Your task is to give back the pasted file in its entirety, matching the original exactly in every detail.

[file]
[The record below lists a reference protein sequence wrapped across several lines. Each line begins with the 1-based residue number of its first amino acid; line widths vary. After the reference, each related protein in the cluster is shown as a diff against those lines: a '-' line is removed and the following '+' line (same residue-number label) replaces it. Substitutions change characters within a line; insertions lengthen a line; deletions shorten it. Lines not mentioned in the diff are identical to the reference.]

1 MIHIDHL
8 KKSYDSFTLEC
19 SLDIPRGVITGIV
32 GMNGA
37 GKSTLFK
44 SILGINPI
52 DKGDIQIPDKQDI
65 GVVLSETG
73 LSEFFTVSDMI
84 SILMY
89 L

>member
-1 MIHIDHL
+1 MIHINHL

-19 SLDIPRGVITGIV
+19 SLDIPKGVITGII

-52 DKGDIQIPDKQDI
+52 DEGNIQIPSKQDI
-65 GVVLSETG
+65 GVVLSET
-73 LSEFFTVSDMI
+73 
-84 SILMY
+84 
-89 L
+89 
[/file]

[The record below lists a reference protein sequence wrapped across several lines. Each line begins with the 1-based residue number of its first amino acid; line widths vary. After the reference, each related protein in the cluster is shown as a diff against those lines: a '-' line is removed and the following '+' line (same residue-number label) replaces it. Substitutions change characters within a line; insertions lengthen a line; deletions shorten it. Lines not mentioned in the diff are identical to the reference.]

1 MIHIDHL
8 KKSYDSFTLEC
19 SLDIPRGVITGIV
32 GMNGA
37 GKSTLFK
44 SILGINPI
52 DKGDIQIPDKQDI
65 GVVLSETG
73 LSEFFTVSDMI
84 SILMY
89 L

>member
-1 MIHIDHL
+1 MIHINHL

-19 SLDIPRGVITGIV
+19 SLDIPKGVITGII

-52 DKGDIQIPDKQDI
+52 DEGNIQIPSKQDI
-65 GVVLSETG
+65 GVVLSET
-73 LSEFFTVSDMI
+73 
-84 SILMY
+84 
-89 L
+89 